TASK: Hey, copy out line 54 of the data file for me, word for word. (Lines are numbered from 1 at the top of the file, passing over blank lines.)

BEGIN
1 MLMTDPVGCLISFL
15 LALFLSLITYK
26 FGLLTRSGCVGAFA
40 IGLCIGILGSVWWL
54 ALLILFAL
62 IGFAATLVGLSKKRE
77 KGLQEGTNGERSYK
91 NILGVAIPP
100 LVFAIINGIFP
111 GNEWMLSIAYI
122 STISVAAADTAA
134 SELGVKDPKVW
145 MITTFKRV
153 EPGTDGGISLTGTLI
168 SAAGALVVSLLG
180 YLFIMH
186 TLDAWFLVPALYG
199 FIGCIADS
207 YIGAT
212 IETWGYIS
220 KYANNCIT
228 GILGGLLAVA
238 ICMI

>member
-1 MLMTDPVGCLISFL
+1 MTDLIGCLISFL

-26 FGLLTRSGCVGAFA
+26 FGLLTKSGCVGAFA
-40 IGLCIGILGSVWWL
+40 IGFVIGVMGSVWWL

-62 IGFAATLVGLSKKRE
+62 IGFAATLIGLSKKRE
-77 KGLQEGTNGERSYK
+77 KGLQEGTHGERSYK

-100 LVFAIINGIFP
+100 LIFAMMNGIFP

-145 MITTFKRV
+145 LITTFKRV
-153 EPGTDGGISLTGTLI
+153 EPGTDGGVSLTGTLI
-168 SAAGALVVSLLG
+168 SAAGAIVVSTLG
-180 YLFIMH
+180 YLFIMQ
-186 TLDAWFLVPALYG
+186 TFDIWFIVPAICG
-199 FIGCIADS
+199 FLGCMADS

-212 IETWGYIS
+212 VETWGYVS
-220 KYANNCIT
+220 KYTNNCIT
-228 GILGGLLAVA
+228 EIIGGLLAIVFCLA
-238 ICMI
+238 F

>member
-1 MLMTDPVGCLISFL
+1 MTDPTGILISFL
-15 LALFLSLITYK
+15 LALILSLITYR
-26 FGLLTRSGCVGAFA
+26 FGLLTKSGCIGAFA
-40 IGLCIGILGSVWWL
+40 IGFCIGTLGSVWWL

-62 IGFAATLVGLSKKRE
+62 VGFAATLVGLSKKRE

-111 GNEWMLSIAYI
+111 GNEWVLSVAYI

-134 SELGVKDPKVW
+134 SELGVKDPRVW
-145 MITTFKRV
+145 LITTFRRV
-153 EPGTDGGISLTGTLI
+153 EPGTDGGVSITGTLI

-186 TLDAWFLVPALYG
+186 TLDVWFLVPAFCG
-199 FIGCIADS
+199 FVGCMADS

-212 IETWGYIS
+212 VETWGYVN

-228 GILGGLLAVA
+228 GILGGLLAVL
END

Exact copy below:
+228 EIIGGLLAIVFCLA